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It’s my favorite time of year! Not because of the pumpkin spice thing but because my niche hobby of watching horror all year long (plus my darkwave music tastes) become abundant in all timelines. Luckily for us, there have been immensely creative takes on the genre. Whether it's Misha Green making strides with Lovecraft Country or the delayed but highly anticipated Candyman by Nia Dacosta, there has been no denying that the face of mainstream horror is changing.
However, independent horror has a problem with showcasing Black women in control of their own narratives. Whether it be with lack of resources or the rampant nepotism (or voyeurism) that plagues the "scene," Black women have had to figure out ways to incorporate their own experiences within their craft on their terms.
There is a perception that Black women who make independent horror films are not marketable enough or that they don't exist. Film festivals such as the now-defunct Axwound Film Festival (created by Hannah Forman and curated by horror archivist and film producer Ashlee Blackwell) were the ground zero of promoting and providing visibility to Black women and women of color in the independent horror universe. It was there that I discovered and met some of these ferocious talents and witnessed their genius on screen.
That being said, here are my top 5 horror shorts that have seen some heavy rotation on my screen. Some are old and some are new, but all are worthy of your praise, time, and scares. Happy Haunting!
Hair Wolf - Mariama Diallo
This has to be one of my favorite films about cultural appropriation and gentrification this past decade. Set in modern-day Brooklyn, two young Black women are attacked by white women wanting to steal their culture. The film touches upon numerous intercultural issues (such as Black male patriarchy, misogynoir, etc) as well as hot takes on gentrification and the erasure of Black culture at the hands of culture vultures. Content warning for racially charged language. You can view this film via HBO or Amazon Prime.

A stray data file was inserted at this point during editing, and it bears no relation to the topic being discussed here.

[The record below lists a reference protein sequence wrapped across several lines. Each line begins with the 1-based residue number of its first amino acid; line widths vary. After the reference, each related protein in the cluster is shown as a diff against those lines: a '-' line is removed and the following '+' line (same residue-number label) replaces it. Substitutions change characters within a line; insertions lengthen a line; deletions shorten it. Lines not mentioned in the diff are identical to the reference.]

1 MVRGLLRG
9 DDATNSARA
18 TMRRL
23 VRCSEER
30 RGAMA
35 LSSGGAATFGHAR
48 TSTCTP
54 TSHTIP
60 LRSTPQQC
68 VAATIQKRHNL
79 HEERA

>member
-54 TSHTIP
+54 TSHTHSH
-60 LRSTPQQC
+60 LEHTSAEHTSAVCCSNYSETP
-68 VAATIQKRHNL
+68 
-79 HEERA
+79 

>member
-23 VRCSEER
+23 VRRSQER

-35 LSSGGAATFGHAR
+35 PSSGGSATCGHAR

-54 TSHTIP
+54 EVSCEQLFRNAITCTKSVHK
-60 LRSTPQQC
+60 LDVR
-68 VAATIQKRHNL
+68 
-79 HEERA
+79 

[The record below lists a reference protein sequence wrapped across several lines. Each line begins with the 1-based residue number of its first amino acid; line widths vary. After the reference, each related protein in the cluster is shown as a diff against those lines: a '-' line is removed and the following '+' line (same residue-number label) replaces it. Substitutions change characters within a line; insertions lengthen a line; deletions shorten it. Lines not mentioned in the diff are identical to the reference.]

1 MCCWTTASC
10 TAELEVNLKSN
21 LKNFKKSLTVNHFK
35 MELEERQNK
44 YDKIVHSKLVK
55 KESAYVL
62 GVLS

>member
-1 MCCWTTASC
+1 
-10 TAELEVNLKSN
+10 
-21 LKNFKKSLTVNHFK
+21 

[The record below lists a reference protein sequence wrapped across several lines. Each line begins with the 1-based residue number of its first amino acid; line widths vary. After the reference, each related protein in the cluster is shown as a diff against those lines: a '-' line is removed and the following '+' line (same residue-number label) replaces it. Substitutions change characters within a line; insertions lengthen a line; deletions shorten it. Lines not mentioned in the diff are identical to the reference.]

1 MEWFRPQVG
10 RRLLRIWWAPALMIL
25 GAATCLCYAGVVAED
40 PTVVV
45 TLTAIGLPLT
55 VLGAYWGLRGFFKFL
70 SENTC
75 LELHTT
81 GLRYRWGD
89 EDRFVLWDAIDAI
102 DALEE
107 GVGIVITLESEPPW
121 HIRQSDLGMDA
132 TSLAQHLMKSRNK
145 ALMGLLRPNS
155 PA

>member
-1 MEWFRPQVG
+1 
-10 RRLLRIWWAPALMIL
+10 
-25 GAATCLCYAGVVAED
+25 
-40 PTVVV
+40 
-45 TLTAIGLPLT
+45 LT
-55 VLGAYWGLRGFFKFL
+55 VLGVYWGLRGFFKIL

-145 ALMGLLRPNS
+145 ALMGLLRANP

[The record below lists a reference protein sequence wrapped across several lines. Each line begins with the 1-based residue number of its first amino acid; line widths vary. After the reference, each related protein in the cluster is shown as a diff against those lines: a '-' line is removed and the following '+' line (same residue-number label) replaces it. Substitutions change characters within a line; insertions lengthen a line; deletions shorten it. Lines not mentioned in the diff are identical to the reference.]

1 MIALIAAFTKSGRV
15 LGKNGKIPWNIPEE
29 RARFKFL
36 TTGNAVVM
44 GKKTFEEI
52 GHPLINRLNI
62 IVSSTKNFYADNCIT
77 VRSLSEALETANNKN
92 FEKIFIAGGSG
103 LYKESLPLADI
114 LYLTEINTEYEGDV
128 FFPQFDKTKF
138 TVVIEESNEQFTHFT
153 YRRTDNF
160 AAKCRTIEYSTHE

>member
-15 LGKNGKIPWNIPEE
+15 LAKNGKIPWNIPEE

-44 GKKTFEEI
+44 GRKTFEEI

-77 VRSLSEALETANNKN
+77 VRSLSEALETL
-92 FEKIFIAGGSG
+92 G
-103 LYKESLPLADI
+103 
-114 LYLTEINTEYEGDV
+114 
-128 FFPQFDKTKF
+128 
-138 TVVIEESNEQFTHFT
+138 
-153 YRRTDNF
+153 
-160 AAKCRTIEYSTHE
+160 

Fat Henry - England Simpson
"Fat Henry is quote 'One of my darker stories,'" England Simpson admitted. Fatphobia, fetishization, trauma, and suicide are amongst the social ills discussed in this intense horror short. Jada (played by England Simpson) is an out-of-work actress who has had a rough time finding work. She self-medicates and isolates herself until she finds a cryptic online ad. As it turns out, she is only "needed" to satisfy the cis, white male gaze which is depicted as perverse and masochistic. Content warning for drug use, misogynoir, gore. You can follow England Simpson for release dates here.
Contamination - R. Shanea Williams
Jade is a young Black woman who has been living reclusively in her NYC apartment for an entire year. While this is the norm for many of us now, this film doesn’t involve a pandemic. Jade suffers from OCD and germophobia caused by her recent brush with death from an unknown illness. Mental health has always been a tricky subject matter within horror because of its propensity to "vilify" the sufferer. Robin manages to create a world where you can begin to empathize with Jade instead of being repelled by her. Content warning for light gore, trauma. You can view this film via Vimeo.
Wake - Bree Newsome
Charmaine is a young woman who has just experienced the death of her father. Being the only man in her life, she finds the chance to create the perfect man for herself — by using rootwork. This film tackles the existence of patriarchy and the damning effects of following traditional, "feminine" roles as Black women in the South. Extra spooky and beautifully shot, Bree Newsome is quite possibly one of my favorite directors, ever. Content warning for perceived sexual violence. You can watch via Vimeo.
Blood Runs Down - Zandashé Brown
In this stunning short, a young girl has to make the decision to save her mother's relapse into intergenerational trauma or free herself from the lineage of demonic repercussions. The score is haunting and the premise of Black motherhood as a source of pain, generational curses, and toxic traditional patterns culminates into a twist not expected by the viewer. Content warning for childhood trauma. You can view it via Vimeo.